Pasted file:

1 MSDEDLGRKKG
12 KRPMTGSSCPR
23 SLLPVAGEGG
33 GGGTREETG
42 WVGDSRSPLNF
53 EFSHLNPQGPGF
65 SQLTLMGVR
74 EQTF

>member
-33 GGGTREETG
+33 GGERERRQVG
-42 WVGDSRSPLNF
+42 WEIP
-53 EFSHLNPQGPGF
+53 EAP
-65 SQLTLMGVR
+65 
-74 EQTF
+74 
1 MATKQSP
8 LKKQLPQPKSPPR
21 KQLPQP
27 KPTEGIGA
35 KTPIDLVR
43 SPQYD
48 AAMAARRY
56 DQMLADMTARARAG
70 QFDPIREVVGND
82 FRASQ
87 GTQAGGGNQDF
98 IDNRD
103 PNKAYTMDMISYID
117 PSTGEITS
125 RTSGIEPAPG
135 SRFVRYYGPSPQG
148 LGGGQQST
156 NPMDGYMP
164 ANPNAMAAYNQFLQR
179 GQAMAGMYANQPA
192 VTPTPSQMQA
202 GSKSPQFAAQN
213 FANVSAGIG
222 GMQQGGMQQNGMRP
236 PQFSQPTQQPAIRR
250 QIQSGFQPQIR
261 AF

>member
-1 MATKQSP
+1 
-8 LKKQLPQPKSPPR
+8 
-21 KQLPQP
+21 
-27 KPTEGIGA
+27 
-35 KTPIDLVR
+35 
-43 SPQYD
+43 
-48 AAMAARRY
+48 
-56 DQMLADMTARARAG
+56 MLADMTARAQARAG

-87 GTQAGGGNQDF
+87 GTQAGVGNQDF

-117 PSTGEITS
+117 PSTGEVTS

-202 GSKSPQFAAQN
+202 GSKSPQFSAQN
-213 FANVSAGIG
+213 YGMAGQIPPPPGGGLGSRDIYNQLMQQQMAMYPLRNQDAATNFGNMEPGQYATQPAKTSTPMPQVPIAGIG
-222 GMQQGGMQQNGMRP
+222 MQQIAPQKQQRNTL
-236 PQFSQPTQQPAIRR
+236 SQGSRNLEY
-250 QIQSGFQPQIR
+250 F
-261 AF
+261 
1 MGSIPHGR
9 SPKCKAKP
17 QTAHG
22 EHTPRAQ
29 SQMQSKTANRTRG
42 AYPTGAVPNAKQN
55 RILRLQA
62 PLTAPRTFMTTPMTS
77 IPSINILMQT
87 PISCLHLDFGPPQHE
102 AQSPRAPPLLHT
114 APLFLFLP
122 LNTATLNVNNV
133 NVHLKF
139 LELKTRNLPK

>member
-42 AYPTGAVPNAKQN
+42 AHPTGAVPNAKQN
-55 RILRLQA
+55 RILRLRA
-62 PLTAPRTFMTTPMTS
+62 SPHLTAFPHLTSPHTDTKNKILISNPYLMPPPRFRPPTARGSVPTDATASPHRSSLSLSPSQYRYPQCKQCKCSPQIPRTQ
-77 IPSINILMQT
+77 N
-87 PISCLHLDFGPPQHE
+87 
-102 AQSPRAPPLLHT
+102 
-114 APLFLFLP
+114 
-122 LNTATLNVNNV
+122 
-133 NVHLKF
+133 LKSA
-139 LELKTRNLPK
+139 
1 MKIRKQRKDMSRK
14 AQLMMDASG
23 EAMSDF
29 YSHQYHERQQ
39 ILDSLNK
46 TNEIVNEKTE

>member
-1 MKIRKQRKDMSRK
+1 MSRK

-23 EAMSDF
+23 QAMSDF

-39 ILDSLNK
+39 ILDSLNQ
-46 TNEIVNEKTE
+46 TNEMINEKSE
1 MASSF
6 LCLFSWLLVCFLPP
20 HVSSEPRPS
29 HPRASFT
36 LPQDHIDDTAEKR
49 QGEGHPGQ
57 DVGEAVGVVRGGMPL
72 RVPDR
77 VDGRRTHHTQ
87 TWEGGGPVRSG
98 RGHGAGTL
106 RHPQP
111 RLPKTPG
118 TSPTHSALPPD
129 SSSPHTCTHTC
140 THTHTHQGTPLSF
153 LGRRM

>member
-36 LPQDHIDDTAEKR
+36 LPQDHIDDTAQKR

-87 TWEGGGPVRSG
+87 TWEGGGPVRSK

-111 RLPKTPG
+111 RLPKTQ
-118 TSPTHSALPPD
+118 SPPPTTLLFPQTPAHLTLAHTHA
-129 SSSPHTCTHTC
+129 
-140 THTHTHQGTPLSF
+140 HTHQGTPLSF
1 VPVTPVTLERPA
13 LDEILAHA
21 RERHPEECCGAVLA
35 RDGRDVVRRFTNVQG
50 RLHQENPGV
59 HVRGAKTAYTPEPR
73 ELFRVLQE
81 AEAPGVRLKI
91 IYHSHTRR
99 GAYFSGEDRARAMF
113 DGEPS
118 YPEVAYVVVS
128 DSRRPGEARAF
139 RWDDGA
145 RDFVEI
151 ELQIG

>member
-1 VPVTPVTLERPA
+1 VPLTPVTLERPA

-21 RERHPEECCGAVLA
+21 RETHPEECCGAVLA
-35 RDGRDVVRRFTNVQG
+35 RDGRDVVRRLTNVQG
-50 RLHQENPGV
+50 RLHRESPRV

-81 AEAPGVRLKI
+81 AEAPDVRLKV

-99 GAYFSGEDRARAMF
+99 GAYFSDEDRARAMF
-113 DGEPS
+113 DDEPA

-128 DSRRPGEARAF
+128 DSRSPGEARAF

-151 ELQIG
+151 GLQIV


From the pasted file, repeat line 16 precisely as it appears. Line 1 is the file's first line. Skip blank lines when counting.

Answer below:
-65 SQLTLMGVR